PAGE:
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NCATS Advisory Council Convenes


Description: http://actscience.site-ym.com/resource/resmgr/NCATS_2.jpgOn Thursday, September 3rd, the Advisory Council of the National Center for Advancing Translational Sciences (NCATS) convened for a joint meeting with the Cures Acceleration Network Review Board. The meeting was led by Chris Austin, M.D., Director of NCATS.

Dr. Austin began the meeting by issuing his Director’s Report. He was followed by Lawrence A. Tabak, DDS, PhD, Principal Deputy Director, who presented briefly on the ongoing development of an NIH-wide Strategic Plan. Next, Dorit Zuk, Ph.D., presented on the development of the more-focused NCATS Strategic Planning. Lastly, Petra Kaufmann, MD, MSc., Director of Division of Clinical Innovation at NCATS, presented on “Collaborative Innovation for Translational Research,” specifically the CTSA program.

To view the Dr. Austin's Director's Report Slide Deck, please click here.
To view the NIH-wide Strategic Plan Slide Deck, please click here.
To view the NCATS Strategic Plan Slide Deck, please click here.
To view the CTSA Program Slide Deck, please click here.

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Unique NASA Research Opportunity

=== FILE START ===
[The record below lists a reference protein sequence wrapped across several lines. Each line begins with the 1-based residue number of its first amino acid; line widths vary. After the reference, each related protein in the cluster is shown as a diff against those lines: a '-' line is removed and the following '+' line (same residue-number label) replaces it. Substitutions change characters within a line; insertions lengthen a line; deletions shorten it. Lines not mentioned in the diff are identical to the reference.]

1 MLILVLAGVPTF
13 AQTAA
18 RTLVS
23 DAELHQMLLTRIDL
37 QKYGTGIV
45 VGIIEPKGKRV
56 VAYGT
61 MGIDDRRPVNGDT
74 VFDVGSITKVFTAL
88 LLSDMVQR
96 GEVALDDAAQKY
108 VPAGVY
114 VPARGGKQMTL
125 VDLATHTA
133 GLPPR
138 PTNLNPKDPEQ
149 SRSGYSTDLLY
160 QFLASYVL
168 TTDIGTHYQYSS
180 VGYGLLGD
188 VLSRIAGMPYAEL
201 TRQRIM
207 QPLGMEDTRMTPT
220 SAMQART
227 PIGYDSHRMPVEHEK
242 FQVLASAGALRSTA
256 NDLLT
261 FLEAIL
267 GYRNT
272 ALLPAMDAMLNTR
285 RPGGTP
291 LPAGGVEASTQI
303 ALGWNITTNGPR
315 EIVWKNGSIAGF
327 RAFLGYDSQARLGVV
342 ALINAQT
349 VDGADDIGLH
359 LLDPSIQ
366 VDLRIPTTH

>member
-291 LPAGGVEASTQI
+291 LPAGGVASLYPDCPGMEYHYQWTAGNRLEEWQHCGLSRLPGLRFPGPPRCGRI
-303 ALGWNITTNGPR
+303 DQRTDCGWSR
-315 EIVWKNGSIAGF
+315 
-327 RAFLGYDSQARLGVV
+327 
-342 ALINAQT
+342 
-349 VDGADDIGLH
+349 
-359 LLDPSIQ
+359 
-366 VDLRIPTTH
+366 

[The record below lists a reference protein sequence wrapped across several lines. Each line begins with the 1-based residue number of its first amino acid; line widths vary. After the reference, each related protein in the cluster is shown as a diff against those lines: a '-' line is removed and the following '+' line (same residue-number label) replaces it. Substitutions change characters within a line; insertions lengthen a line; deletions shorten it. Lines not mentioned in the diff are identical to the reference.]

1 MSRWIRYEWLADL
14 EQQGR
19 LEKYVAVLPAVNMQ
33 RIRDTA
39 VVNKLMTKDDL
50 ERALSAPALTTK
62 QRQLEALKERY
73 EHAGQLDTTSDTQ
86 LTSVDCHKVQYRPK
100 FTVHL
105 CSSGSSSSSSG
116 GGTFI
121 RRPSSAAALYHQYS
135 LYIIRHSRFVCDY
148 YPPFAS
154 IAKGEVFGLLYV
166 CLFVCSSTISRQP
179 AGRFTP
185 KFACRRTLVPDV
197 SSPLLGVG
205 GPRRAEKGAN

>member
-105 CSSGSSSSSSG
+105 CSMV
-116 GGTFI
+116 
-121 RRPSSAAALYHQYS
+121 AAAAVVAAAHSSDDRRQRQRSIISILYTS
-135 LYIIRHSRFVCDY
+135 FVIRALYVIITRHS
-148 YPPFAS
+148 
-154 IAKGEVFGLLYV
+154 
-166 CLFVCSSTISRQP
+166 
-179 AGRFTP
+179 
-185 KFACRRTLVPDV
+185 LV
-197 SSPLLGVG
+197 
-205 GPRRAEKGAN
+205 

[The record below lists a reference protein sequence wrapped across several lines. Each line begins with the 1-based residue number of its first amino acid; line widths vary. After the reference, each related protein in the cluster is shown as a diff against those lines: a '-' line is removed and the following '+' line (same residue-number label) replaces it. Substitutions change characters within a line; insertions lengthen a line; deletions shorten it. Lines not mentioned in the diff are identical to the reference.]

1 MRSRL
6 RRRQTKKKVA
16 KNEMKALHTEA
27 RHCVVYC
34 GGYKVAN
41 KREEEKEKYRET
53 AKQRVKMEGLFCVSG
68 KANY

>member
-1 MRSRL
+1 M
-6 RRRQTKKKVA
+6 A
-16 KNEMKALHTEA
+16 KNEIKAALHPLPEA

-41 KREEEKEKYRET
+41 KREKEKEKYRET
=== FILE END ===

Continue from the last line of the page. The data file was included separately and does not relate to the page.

Description: http://actscience.site-ym.com/resource/resmgr/Photos_1/nasa.jpgThe National Aeronautics and Space Administration (NASA) Human Research Program (HRP) is releasing a Cooperative Agreement Notice (CAN) for the Translational Research Institute. On or about September 16, 2015, this Draft CAN will be available electronically through the HRP Translational Research Institute website by selecting Draft Cooperative Agreement Notice.

To read more about this opportunity, please click here. Direct questions specifically regarding this solicitation should be sent to Lawrence Miller, Contracting Officer ph: 281-483-3916 or Barbara Corbin, HRP/Deputy Director, ph: 281-483-6215.

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News From the Hill--ACTS Advocacy News
Senate and House Produce FY 2016 LHHS Appropriations Bills


As Congress returns following the August recess, lawmakers face a growing list of legislative priorities that will require some action before the end of the year. Most pressingly, with the fiscal year (FY) set to begin on October 1st, legislators will need to move forward with appropriations for FY 2016. The most likely scenario is the passage of a short-term Continuing Resolution that will temporarily level-fund federal programs and buy lawmakers time to work on the spending bills before completing them later this year. It is also possible that a budget deal might be reached in the near future that would allow Congress to increase spending in the appropriations bills. Such action would allow for more generous allocations for public health and medical research programs in FY 2016.